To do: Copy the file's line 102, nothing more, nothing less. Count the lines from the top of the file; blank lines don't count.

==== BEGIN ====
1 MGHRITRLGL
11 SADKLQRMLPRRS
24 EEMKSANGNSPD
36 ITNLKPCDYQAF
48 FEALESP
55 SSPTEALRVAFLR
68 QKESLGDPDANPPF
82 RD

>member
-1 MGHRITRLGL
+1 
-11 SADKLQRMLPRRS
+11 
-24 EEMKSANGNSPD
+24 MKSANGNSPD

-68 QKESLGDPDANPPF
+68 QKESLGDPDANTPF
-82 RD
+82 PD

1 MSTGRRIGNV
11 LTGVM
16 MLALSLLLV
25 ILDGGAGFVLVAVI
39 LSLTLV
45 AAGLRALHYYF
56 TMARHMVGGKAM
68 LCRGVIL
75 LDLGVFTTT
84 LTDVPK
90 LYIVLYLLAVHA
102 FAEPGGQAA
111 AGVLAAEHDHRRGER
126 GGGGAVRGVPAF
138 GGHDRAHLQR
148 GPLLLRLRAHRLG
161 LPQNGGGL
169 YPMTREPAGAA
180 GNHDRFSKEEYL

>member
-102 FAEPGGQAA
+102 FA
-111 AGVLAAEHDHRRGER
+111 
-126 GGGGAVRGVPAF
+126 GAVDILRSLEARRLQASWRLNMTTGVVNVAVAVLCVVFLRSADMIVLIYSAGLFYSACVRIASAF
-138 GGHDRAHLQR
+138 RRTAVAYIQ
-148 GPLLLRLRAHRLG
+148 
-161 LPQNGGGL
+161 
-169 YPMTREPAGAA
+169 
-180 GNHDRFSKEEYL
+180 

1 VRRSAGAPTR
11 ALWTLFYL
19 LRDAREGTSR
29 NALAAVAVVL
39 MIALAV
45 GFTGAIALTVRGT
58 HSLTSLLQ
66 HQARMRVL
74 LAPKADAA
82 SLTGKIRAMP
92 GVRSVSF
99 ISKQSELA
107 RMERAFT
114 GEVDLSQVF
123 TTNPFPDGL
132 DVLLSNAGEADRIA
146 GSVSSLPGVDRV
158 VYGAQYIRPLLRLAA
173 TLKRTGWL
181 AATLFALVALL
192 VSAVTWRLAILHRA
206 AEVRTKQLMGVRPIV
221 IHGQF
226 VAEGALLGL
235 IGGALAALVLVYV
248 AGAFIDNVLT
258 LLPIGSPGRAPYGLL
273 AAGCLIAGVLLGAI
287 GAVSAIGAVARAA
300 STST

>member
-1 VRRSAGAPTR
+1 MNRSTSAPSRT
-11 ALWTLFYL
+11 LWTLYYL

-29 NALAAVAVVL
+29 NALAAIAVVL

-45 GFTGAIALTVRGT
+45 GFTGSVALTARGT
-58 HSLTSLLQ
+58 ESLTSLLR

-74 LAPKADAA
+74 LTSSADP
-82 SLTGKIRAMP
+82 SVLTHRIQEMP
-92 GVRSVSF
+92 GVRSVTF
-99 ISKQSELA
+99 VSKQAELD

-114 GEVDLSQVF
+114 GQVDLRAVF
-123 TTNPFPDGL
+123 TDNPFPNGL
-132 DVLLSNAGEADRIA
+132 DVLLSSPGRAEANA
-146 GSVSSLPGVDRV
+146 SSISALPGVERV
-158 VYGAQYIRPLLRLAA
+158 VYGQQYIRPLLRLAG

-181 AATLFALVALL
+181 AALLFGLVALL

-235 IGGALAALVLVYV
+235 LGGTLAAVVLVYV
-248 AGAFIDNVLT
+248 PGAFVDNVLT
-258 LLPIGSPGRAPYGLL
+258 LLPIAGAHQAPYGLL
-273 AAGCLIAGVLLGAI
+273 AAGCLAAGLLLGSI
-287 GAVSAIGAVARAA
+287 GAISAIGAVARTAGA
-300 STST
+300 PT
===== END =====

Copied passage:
+92 GVRSVTF